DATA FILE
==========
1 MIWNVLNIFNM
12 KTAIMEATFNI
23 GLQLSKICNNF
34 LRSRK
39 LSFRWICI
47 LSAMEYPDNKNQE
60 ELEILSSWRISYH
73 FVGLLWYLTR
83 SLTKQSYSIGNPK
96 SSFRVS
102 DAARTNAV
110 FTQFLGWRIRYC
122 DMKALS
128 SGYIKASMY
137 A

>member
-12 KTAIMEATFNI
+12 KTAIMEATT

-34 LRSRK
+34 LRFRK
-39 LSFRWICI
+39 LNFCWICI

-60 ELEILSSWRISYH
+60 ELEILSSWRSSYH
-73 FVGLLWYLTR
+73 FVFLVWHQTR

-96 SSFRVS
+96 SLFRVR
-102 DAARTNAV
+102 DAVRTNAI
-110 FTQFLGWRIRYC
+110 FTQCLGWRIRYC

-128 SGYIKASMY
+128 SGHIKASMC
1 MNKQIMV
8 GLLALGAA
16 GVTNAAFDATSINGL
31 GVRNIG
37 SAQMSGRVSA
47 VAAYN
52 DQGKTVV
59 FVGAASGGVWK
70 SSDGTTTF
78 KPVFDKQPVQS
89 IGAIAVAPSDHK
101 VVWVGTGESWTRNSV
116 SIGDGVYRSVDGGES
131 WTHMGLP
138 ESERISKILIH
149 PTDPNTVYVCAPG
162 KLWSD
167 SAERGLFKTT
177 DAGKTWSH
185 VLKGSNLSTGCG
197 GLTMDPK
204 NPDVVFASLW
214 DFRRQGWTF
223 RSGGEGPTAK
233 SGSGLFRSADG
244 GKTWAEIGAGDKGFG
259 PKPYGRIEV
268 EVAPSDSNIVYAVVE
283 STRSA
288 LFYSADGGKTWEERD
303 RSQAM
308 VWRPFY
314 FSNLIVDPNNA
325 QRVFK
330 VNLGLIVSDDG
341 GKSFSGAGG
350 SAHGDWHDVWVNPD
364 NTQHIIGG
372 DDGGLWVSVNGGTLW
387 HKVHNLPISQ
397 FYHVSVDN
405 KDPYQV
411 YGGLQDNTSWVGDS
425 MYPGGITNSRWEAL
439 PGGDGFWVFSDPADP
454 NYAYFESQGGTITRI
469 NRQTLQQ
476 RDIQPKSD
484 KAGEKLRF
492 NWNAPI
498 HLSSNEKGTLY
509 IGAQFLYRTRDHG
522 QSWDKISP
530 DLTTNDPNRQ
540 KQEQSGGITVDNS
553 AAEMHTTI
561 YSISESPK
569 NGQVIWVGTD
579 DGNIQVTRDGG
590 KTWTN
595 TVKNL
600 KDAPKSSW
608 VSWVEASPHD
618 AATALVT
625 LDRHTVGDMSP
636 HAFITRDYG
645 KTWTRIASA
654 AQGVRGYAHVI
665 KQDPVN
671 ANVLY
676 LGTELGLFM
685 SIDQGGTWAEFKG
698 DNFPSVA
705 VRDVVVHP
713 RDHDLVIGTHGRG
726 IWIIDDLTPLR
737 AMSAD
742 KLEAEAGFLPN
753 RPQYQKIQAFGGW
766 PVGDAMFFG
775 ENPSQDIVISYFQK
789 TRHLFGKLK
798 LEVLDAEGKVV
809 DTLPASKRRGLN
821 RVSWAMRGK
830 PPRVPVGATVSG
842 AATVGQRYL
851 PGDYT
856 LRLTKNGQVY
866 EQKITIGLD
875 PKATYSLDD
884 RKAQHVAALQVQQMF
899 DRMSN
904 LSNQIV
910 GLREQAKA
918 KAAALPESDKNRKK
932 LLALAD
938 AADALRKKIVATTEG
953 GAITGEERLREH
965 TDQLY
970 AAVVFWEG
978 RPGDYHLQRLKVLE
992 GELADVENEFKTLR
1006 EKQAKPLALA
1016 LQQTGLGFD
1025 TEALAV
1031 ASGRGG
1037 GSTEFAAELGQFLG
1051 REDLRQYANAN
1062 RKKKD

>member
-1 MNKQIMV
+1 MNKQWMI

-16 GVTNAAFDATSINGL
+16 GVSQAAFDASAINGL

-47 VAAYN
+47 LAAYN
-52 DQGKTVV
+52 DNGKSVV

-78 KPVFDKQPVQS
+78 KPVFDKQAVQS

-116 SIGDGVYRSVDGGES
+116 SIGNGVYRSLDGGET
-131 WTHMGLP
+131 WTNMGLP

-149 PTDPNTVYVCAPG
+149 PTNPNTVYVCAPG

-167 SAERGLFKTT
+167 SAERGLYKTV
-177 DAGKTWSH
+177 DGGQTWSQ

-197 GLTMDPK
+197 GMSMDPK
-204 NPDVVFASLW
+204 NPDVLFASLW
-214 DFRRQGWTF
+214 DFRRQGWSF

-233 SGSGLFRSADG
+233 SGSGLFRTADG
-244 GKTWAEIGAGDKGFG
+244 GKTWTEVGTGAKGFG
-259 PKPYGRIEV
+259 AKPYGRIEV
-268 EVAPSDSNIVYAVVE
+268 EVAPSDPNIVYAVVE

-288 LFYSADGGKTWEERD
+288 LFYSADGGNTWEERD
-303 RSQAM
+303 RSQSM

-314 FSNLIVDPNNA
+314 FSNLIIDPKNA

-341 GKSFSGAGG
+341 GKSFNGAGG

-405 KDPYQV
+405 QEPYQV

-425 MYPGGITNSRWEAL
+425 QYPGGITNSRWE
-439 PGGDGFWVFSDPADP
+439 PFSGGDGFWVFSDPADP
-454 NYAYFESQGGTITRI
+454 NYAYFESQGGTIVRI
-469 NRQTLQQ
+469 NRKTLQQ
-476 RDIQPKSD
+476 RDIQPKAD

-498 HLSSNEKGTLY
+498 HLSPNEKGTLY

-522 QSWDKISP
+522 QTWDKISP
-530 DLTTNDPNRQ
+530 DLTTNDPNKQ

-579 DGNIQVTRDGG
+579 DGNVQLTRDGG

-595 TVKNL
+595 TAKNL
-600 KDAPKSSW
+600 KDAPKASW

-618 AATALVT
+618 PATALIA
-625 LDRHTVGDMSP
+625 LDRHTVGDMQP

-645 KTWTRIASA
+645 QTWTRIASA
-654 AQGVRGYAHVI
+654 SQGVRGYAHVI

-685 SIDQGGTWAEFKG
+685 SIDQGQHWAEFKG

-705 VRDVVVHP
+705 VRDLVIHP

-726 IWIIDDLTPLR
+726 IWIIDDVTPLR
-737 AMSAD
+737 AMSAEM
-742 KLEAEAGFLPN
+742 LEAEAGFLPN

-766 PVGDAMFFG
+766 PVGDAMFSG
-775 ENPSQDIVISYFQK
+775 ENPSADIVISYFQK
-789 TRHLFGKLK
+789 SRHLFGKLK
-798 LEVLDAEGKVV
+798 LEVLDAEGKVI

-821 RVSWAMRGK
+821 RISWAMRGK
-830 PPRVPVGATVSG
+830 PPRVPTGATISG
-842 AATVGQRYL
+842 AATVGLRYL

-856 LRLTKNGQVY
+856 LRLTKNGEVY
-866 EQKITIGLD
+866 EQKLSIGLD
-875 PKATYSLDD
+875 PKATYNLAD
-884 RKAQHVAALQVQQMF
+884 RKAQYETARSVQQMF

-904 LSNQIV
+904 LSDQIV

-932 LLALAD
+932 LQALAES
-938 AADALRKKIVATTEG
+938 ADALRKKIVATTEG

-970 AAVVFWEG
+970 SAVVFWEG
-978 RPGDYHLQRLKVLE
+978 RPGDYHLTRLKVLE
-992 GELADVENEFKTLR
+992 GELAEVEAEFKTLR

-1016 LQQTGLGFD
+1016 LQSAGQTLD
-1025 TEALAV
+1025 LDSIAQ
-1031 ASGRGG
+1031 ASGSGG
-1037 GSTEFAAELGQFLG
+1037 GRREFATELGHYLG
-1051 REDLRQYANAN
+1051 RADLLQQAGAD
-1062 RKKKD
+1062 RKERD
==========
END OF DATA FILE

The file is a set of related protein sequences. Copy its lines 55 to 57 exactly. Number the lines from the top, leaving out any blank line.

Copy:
197 GLTMDPK
204 NPDVVFASLW
214 DFRRQGWTF